Last Saturday Dahlem and Jackson Audubon partnered to take members on a trip to the Bat Zone at the Cranbrook Institute north of Detroit.
We arrived early, so we had time to look around the museum before our appointment with the bats.
The dino tracks lead through the parking lot and into the museum...
…and inside were replicas of dinosaurs large and small, with a new exhibit going up of prehistoric aquatic monsters. I remember some of these images in my dino books as a kid – I loved dinosaurs and wanted to be an archaeologist.
Our first bat was a female Jamaican leaf-nosed bat. The nose leaf is a structure that helps with echolocation. These bats are fruit-eaters, and while fruits are stationary and don’t need to be tracked down for capture, like an insect, the bats still use their echolocation to find their way around in the dark. These little fruit bats don’t like to eat out, so they grab a fruit and fly back to a roosting spot to eat. In order to find their way to their perch, they need to echolocate, and with a mouth full of fruit, this can be difficult. Hence, the nose leaf, which is plan B for emitting sounds.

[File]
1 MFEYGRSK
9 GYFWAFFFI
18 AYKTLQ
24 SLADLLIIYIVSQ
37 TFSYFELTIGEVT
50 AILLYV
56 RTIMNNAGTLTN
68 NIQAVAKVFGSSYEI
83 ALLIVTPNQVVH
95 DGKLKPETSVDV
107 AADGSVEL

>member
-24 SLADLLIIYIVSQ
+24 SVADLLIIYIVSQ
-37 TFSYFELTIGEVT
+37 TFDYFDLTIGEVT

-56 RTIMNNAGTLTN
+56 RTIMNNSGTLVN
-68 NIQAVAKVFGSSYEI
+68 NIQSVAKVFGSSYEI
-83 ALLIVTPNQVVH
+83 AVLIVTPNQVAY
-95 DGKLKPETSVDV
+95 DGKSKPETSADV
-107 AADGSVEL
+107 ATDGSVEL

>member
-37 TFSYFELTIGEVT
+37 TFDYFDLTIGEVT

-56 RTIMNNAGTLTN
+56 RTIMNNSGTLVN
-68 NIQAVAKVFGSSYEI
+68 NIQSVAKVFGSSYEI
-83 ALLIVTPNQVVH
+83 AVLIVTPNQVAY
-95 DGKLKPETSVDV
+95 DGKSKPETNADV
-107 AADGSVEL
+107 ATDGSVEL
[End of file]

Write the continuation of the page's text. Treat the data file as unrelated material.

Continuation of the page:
After meeting the leaf-nosed bat, we went to a second room, where meals were being prepared for the many fruit bats that call the Bat Zone home. Here we were able to meet a few more species.
I think this one is a male Egyptian flying fox.
The bat that was brought out for us to meet was a female Egyptian flying fox.
Poor bat – she tolerates so much.
Next we saw one of our native bats, the big brown. Despite the name, the big brown bat is not really very large.
Here’s the reverse side of the big brown – note the webbing that runs from the back legs to the tail!
The fruit bats are fed from hanging baskets that are filled with fruit. When we got there, a few were eating, but most were sleeping or just waking up.
This Rodrigues flying fox is one of the largest bats in the world, and one of the most endangered. They live on Rodriques Island in the Indian Ocean and their numbers are perilously low. The Organization for Bat Conservation has been helping with captive breeding programs. This fellow was enjoying a meal while we were visiting.
Another group was waiting for their turn to tour the Bat Zone, so we were hastened on our way, but not before I was able to photograph this neat bit of bat house art – that’s a real bat box there, representing the side of a garage. Pretty cool.
If you like bats and would like to see a few up close, a visit to the Bat Zone might be in your future. Alternatively, keep your eyes open – the OBC frequently has outreach programs throughout the state. In fact, they will be at the Carnegie Library here in Jackson this week!